In the last 12 months, the Commonwealth government has also come to the party. The first step was the former government endorsing a net zero target for Glasgow. This was genuinely significant. With the endpoint no longer debated, the community can have an appropriate and detailed conversation about the pace and timing of the transition.

The change of government has further accelerated action. The recently released climate change statement lists an enormous amount of activity. The government increased its 2030 emissions target to 43%. It agreed to fund the Marinus link, the second interconnector across the Bass Strait, and introduced a scheme to provide discounts for electric cars. And finally, the government began tightening the safeguard mechanism which will bring real emissions reduction incentives, and potential penalties, for 215 facilities that sit within the third sector.

The government’s revised projections almost make it to 43% with the safeguard mechanism. To do this it will need to stimulate 46 million tonnes of abatement from the sector or drive offsets if the reductions are too difficult to make. If that were achieved, it would genuinely reflect a turning point. To date, we have had a couple of instruments carrying the tune. The direction of Australian policy is to have the whole band playing together.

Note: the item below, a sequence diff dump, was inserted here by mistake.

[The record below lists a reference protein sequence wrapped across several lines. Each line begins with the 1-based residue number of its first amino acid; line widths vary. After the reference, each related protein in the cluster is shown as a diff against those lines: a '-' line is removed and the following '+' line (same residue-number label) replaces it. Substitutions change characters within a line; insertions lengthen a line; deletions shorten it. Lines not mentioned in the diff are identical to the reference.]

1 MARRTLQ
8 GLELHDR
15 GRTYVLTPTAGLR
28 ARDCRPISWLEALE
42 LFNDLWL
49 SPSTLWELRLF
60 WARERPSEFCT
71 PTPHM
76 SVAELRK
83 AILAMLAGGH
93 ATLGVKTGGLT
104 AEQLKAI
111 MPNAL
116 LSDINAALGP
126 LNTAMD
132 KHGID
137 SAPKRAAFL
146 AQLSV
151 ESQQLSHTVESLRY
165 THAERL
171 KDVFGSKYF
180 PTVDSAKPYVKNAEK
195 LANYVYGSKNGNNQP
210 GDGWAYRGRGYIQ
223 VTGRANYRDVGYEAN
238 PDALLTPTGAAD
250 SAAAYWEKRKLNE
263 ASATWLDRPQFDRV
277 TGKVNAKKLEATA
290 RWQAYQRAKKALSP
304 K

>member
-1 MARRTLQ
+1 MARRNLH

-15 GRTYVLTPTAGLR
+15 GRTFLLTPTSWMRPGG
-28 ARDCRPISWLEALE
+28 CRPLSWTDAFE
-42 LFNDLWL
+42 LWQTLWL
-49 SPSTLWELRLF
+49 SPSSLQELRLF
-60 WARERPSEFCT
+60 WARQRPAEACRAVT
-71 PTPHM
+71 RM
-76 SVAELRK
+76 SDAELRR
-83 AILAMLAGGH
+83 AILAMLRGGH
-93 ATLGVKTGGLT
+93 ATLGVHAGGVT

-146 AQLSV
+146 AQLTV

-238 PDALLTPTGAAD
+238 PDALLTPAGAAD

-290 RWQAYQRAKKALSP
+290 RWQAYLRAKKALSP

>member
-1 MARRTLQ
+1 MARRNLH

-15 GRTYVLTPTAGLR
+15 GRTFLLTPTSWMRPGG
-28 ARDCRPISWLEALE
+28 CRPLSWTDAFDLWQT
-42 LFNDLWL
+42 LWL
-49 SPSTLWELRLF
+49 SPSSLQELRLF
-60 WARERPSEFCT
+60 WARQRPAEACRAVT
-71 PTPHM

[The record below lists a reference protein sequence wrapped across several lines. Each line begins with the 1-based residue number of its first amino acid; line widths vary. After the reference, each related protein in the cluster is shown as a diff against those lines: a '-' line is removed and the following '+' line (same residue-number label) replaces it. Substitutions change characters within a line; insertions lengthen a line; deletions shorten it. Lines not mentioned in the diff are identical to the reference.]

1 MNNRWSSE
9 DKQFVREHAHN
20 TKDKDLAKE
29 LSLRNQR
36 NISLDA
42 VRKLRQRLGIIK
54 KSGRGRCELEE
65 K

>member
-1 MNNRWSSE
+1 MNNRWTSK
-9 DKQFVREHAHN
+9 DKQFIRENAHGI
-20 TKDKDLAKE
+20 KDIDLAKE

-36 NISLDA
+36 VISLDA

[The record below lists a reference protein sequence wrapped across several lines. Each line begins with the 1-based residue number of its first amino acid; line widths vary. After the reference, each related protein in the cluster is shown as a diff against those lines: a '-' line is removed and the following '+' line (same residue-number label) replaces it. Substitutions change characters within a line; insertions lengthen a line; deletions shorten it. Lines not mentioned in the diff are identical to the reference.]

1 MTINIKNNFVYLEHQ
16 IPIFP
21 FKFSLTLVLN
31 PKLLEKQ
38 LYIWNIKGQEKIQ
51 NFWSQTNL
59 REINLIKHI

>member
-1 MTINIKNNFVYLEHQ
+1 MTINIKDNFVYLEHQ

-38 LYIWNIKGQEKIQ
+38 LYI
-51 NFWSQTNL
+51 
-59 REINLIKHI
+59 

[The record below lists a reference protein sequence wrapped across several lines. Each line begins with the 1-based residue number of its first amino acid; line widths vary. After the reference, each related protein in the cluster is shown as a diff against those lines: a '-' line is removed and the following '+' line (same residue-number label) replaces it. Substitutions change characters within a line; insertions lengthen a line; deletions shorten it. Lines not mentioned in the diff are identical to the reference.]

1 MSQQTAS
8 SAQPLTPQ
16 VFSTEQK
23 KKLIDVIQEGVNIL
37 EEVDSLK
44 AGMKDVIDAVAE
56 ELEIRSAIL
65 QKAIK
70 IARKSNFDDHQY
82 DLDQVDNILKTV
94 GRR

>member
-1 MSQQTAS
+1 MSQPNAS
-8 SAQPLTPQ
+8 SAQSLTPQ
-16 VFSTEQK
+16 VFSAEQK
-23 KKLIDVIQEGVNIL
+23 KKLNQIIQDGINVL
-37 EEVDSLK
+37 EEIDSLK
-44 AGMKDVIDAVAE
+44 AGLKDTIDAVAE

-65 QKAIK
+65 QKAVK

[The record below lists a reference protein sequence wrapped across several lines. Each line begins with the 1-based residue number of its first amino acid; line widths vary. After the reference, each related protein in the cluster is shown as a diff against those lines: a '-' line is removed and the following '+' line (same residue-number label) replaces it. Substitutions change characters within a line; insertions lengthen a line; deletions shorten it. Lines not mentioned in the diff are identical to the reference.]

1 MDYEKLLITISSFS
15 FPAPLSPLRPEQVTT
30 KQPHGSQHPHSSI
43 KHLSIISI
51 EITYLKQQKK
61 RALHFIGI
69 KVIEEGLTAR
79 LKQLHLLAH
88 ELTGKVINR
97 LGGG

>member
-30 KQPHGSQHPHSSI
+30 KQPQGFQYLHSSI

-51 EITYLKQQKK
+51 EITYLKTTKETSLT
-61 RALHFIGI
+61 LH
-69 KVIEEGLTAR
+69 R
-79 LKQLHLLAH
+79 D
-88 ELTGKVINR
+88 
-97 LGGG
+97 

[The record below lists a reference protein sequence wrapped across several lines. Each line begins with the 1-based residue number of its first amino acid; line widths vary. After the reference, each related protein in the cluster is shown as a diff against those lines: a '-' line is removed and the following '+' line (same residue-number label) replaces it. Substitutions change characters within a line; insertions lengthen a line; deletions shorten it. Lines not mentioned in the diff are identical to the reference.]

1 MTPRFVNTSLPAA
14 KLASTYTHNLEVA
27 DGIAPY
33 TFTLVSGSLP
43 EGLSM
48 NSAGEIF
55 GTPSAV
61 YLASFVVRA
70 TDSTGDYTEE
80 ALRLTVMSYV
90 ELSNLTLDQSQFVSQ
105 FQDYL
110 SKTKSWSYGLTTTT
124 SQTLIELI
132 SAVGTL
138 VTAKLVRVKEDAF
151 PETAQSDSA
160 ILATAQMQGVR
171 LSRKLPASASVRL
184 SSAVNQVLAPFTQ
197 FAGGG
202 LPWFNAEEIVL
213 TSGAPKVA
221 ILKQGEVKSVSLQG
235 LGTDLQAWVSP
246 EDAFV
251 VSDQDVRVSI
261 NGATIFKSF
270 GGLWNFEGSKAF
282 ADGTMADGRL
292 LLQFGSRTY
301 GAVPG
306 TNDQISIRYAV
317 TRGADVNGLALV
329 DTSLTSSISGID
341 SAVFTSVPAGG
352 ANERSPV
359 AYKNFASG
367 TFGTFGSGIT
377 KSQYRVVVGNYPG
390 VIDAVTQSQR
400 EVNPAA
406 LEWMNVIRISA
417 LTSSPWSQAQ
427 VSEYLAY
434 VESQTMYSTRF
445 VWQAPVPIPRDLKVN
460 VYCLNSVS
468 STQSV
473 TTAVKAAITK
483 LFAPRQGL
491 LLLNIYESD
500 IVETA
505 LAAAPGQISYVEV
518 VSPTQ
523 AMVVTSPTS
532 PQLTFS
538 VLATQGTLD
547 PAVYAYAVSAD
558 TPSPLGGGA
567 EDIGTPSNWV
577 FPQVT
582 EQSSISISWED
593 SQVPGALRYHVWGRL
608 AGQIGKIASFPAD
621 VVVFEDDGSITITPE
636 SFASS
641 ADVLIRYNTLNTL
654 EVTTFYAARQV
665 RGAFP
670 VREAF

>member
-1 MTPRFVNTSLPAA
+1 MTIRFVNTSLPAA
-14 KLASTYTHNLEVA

We might look back on 2022 as the year we turned the corner on climate change. Businesses wanted to move but didn’t have sufficient incentive to act outside the land and electricity sector. Now the incentives look clearer, with an outlook to get sharper over time. However, global expectations and the pace of global action will remain important for motivating domestic action by governments and businesses.

Blair Comley is EY Head of the Net Zero Centre and EY PJP Partner